Dr. King's Christianity

Two things are immediately obvious in the writing of Dr. Martin Luther King Jr:  his deep religious conviction and his radical sense of social justice.  Part of King's involuntary legacy is a watering down of that social radicalism.  But – in an odd turn, given his lionization in conservative politics – his religious conviction is severed and tempered in parallel fashion.  Likely because its implications are inconvenient.

We remember, of course, that he was a preacher, but we reduce his message merely to one of anti-racism which simultaneously allows us to extinguish his religious radicalism in public memory.  The reduction of King's message to one purely of anti-racism – the trimming of militarism and poverty from his "three evils" – makes his message easier to stomach but also reduces the connection of his religious belief and activism.  Separating the complex and revolutionary social message of Dr. King's activism from his early struggles for legal equality leaves us with a simplified Sunday School sort of "love thy neighbor" vision of his message.  Just as we smile and nod at the Jesus of the Golden Rule while skipping the Jesus who rampaged through the temple, gave unto Caesar, and lived in poverty among outcasts; we sever King's faith and radicalism in a way that makes his ruthless indictment of institutional Christianity much easier to ignore.

Dr. King's vision of a world where people could be judged not by the color of their skin but the content of their character was never separable from his vision of "the total, direct, and immediate abolition of poverty."  The mere fact of his commitment to nonviolence was moral but also practical in a country whose white citizens he felt could not be shaken without being dramatically confronted with the violence inherent in the social order they endorsed.  He – following in the footsteps of Coretta Scott – was also ferociously anti-war and opposed nuclear arms, what he saw as "neocolonialist" foreign intervention in Africa and the Americas, and most of all the escalating conflict in Vietnam.

But Dr. King was not an activist and a preacher.  He was a preacher and religious scholar whose reading of scripture and profound faith allowed for nothing less than his radical activism.

Even his most radical positions were informed by his Christianity:

"But the real reason that we must use our resources to outlaw poverty goes beyond material concerns to the quality of our mind and spirit. Deeply woven into the fiber of our religious tradition is the conviction that men are made in the image of God, and that they are souls of infinite metaphysical value.  If we accept this as a profound moral fact, we cannot be content to see men hungry, to see men victimized with ill-health, when we have the means to help them."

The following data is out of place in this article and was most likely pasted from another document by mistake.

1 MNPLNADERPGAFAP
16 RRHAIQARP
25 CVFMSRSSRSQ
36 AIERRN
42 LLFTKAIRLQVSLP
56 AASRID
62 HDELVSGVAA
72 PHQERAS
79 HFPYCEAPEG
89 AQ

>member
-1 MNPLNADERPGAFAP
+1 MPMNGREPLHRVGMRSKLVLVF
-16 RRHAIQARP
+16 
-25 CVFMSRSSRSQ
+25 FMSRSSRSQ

"An intelligent approach to the problems of poverty and racism will cause us to see that the words of the Psalmist – 'The earth is the Lord's and the fullness thereof' – are still a judgement upon our use and abuse of the wealth and resources with which we have been endowed.  A true revolution of values will soon cause us to question the fairness and justice of many of our past and present policies.  We are called to play the good samaritan on life's roadside; but that will be only an initial act.  One day the whole Jericho road must be transformed so that men and women will not be beaten and robbed as they make their journey though life.  True compassion is more than flinging a coin to a beggar; it understands that the edifice which produces beggars needs restructuring."

Ronald Reagan signed into law the bill that made Dr. King's birthday a national holiday.  He initially opposed the bill brought forward by the Congressional Black Caucus (for budgetary reasons, of course).  Several Congressional Republicans opposed it too, citing King's "action-oriented marxism" (King wrote in 1967 that "The good and just society is neither the thesis of capitalism nor the antithesis of communism, but a socially conscious democracy which reconciles the truths of individualism and collectivism" but my guess is that Congress wasn't much for nuance, even then).  When the bill finally passed, it passed into public memory a version of Dr. King that was cleansed of his radical advocacy, socialism, and pacifism.  It's hard to imagine that decision as anything but an attempt to avoid canonizing a man whose critique of his country was foundational.  If we must canonize him, it will be without the critique.  I suspect that the separation of his faith and his activism served a similar purpose.  His critique of Christianity was foundational.